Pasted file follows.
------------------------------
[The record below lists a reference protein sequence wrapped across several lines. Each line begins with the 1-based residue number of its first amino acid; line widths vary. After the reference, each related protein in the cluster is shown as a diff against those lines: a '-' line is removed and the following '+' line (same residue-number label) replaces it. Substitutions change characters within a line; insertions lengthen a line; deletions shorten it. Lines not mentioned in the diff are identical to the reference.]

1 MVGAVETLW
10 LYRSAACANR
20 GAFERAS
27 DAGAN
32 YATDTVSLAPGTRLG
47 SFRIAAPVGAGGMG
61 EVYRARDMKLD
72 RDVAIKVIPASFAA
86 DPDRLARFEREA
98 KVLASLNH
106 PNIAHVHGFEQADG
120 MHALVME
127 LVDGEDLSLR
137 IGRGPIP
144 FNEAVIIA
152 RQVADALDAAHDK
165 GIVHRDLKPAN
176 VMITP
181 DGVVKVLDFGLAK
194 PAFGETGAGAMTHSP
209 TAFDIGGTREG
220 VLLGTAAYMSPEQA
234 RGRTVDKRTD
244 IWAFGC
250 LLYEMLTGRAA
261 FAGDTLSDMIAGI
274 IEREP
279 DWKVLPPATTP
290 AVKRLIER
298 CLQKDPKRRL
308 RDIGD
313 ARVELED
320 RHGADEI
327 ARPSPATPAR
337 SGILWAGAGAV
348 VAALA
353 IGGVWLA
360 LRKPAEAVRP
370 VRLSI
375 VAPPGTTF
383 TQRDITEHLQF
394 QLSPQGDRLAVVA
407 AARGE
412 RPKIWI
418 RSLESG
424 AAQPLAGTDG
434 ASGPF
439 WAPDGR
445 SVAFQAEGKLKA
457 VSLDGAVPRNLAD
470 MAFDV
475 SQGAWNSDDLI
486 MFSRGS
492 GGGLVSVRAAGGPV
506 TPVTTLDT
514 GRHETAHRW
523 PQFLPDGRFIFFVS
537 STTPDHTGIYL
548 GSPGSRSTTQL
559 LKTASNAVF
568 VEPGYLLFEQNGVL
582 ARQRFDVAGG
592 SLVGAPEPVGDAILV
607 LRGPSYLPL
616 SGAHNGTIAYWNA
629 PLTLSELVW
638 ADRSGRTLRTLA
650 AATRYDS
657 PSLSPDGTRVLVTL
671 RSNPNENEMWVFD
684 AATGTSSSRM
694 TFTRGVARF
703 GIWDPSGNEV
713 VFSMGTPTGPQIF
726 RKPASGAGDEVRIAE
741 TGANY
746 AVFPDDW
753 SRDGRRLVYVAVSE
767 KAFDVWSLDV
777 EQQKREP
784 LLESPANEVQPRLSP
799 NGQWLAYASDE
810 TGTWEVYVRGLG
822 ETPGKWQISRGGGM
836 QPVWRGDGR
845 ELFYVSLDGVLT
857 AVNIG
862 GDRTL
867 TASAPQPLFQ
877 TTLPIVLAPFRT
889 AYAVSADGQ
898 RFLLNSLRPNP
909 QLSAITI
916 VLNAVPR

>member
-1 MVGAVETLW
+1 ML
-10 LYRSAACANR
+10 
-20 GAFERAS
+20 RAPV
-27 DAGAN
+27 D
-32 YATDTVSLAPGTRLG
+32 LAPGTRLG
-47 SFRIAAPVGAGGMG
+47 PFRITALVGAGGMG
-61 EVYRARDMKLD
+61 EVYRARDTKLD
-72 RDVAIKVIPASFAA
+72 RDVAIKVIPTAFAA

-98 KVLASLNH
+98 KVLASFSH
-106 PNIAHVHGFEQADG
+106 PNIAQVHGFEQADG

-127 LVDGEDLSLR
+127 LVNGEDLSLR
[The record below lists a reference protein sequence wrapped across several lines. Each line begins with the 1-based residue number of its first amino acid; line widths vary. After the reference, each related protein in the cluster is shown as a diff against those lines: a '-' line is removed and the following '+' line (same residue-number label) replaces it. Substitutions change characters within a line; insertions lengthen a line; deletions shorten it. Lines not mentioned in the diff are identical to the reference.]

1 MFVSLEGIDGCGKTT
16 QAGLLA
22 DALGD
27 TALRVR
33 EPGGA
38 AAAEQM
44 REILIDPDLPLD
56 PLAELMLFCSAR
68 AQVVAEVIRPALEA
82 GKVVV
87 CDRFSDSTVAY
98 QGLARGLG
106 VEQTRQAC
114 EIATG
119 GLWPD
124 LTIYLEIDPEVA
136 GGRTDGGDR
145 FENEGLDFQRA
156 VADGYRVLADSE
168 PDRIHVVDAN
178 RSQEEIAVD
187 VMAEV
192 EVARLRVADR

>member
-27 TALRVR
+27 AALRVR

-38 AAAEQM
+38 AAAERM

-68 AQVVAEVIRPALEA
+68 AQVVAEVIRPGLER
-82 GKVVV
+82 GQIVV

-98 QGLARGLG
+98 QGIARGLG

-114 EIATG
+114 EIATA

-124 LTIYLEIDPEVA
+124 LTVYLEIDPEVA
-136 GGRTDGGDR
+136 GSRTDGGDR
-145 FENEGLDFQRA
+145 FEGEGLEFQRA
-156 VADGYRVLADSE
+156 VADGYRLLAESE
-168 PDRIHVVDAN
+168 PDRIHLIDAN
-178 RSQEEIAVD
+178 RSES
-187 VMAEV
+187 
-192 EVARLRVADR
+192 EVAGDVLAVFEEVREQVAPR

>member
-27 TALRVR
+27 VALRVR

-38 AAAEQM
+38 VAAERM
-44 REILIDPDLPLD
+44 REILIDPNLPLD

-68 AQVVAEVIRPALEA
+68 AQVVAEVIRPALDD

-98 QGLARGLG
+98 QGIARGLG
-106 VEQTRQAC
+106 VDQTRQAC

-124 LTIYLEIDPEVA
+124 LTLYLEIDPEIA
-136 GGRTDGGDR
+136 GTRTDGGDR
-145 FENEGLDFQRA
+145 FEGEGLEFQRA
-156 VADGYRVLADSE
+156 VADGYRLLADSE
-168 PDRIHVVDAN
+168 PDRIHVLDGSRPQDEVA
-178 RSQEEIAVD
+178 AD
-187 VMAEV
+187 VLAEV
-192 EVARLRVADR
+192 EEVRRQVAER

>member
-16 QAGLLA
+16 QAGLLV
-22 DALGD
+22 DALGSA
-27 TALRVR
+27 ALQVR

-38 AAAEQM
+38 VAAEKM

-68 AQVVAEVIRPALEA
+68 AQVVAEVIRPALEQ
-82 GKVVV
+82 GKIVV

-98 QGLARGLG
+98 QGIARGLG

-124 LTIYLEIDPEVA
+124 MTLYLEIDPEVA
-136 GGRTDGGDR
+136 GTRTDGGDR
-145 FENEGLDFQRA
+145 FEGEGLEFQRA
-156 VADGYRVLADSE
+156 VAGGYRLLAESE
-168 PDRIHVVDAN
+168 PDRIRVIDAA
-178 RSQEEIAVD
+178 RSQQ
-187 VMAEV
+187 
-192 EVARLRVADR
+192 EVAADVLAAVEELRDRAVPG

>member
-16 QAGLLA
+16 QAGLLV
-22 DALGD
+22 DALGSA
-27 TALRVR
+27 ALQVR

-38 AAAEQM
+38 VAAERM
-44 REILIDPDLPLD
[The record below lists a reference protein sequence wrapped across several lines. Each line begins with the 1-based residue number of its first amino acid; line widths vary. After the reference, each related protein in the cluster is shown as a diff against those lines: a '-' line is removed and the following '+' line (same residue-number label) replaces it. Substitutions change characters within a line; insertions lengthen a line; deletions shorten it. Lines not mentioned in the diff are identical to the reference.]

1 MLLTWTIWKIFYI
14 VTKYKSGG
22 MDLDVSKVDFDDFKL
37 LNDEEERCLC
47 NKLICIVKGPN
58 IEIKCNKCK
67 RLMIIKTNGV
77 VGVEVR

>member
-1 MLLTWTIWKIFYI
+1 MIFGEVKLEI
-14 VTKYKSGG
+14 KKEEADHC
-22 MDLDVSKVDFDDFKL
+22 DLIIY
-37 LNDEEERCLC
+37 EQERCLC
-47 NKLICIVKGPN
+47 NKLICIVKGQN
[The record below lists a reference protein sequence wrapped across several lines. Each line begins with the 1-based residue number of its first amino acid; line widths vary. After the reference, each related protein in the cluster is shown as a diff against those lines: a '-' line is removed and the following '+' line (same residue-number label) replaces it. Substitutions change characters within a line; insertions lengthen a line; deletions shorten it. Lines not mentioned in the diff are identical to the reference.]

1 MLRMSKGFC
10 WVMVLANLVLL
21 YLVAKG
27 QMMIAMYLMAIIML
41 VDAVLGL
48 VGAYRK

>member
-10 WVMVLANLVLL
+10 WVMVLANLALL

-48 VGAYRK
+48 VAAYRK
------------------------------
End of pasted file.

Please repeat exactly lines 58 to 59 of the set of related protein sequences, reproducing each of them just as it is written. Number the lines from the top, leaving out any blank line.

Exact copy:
523 PQFLPDGRFIFFVS
537 STTPDHTGIYL